Case Study

Is the EU in crisis?

It seems safe to assume that an important draw of the European Union (EU) for non-members is the expectation that membership of the Union would likely lead to increased economic growth and consequential prosperity, compared to countries that are not members.

Yet, the EU attaches strict political and economic criteria for membership: members must be both democracies and market economies. The draw of the EU means that the Union is able to exert considerable pressure on would-be members, strongly encouraging them both to democratise politically and to liberalise economically. Overall, the EU exerts considerable influence on aspirant applicant countries. They collectively amount to a combined ‘carrot-and-stick approach’, featuring both political and economic conditionality (‘conditionality’ means that for something to happen, certain conditions have to be fulfilled).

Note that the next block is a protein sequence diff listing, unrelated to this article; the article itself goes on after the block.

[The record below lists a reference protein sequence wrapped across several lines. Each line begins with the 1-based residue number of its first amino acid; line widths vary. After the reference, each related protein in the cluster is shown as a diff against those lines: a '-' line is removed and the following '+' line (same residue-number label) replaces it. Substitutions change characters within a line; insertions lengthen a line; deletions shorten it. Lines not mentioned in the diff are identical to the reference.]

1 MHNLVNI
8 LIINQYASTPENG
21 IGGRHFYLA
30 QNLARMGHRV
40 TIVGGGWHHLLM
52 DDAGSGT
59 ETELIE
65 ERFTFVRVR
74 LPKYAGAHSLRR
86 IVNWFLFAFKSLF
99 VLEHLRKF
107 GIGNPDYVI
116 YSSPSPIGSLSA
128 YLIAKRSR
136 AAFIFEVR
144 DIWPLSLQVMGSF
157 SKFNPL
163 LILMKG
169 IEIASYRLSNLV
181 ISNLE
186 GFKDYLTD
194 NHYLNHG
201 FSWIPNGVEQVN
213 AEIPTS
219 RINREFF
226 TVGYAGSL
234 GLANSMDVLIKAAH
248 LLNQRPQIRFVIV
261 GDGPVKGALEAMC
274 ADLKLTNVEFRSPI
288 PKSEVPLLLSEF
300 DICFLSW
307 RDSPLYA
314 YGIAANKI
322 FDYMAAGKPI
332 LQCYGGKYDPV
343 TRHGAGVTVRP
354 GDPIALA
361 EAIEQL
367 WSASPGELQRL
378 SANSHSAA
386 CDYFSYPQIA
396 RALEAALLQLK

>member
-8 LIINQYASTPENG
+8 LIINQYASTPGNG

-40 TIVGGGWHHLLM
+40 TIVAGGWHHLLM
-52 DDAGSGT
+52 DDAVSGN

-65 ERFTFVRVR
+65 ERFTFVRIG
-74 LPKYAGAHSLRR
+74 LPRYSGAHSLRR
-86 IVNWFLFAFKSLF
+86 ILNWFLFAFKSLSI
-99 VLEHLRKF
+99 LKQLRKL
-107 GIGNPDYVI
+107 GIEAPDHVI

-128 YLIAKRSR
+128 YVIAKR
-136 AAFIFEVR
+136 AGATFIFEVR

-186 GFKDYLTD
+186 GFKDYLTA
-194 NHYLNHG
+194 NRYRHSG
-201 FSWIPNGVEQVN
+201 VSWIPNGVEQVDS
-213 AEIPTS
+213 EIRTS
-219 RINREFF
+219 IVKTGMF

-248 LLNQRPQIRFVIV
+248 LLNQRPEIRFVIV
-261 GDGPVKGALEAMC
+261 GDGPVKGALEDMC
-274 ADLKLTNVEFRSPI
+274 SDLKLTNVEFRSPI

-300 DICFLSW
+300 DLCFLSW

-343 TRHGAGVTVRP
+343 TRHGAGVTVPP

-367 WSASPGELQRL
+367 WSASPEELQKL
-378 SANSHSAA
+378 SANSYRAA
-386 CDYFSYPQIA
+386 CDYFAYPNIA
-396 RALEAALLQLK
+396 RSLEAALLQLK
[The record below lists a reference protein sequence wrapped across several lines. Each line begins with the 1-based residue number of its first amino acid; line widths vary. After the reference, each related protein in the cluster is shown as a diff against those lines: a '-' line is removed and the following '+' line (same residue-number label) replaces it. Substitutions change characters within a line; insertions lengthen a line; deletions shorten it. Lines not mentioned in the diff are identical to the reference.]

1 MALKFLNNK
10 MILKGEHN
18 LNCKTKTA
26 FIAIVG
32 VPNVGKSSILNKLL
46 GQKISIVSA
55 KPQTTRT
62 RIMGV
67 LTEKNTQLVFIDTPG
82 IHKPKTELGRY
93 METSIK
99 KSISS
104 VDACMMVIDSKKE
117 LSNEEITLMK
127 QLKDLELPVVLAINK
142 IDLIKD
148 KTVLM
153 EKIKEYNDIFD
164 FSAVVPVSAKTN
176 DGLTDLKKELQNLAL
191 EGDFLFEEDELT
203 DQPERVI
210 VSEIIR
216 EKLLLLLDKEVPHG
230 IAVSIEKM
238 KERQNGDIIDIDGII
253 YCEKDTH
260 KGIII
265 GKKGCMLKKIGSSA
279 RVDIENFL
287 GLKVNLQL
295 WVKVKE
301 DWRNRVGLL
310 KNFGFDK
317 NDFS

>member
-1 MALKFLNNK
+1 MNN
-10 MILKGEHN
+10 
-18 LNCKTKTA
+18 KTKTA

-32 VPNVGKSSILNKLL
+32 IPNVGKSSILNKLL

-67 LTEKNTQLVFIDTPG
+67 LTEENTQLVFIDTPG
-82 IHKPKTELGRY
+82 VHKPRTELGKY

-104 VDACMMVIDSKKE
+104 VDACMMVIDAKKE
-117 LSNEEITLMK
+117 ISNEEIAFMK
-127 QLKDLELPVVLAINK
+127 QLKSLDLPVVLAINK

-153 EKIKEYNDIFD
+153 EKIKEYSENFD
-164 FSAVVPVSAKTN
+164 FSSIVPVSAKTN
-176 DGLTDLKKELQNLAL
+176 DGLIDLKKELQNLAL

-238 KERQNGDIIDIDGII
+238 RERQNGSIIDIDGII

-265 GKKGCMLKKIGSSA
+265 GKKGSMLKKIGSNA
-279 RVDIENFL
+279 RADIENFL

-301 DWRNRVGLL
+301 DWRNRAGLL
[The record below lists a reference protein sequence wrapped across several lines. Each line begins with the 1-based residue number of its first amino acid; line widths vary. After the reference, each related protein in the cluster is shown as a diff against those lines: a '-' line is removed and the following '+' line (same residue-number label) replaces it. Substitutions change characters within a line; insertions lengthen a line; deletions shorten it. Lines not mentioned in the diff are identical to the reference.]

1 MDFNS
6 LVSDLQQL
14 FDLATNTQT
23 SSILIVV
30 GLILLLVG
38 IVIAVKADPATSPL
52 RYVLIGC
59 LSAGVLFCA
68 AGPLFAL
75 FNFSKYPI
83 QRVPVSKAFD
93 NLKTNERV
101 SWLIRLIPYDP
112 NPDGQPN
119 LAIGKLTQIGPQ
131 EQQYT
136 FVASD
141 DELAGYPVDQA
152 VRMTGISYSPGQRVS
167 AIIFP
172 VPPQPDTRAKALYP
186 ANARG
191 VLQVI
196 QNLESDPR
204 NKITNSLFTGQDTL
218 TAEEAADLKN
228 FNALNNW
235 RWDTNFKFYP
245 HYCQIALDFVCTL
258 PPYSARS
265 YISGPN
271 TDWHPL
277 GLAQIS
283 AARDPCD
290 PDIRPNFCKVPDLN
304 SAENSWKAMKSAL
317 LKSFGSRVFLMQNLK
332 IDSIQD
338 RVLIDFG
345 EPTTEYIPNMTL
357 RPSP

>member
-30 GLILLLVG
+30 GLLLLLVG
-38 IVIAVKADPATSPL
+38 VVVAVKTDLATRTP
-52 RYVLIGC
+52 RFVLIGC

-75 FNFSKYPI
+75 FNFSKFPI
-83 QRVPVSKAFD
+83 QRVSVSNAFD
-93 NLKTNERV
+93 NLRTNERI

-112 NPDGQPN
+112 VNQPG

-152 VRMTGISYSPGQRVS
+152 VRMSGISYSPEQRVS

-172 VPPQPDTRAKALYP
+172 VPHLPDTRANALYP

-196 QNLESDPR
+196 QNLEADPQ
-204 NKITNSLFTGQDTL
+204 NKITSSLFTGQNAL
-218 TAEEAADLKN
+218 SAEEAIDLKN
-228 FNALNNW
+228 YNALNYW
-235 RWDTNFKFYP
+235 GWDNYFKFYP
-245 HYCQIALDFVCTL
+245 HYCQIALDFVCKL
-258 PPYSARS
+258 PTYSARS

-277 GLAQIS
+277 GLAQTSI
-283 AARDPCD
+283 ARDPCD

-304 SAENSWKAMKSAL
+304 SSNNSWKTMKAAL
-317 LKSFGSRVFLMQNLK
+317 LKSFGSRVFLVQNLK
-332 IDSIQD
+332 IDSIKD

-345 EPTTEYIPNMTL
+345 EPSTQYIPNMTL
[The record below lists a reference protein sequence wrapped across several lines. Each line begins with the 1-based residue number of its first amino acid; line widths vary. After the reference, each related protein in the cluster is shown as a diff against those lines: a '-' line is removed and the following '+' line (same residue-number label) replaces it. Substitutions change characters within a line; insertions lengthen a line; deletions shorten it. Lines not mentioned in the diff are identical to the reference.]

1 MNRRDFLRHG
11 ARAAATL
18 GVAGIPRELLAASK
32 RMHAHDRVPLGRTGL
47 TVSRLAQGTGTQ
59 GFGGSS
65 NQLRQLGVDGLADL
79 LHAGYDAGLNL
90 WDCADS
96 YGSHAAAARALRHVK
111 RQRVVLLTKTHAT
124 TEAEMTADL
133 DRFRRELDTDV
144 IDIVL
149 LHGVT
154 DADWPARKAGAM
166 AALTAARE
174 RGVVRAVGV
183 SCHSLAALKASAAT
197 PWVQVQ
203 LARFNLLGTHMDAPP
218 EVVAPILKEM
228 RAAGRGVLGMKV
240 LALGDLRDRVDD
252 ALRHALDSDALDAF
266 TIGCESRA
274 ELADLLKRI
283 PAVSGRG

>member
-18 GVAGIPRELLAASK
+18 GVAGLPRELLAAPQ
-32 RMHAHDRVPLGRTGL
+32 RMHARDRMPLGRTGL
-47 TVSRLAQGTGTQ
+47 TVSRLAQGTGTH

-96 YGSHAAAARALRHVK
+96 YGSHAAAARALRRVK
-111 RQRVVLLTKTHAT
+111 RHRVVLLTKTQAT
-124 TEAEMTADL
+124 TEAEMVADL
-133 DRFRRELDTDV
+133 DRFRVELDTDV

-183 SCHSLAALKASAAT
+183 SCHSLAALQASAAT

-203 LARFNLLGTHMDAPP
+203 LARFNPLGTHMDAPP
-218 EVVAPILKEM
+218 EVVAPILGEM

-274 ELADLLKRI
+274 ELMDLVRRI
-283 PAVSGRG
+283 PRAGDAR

Today, however, the seemingly unstoppable progress of the EU appears to be in jeopardy. Not only did the UK vote to leave the EU in a June 2016 referendum but also the post-2015 ‘migration and refugee’ crisis has diminished previously expressed solidarity among most member states about the way forward for the Union. The talk is now of a reduction and diminishing of the EU’s collective ethos and some are even thinking aloud that its days may be numbered. This would imply a return to the pre-EU days when European countries pursued their own national interest concerns with scant concern with their neighbours’ concerns and preferences. If they did, would this amount to a European crisis?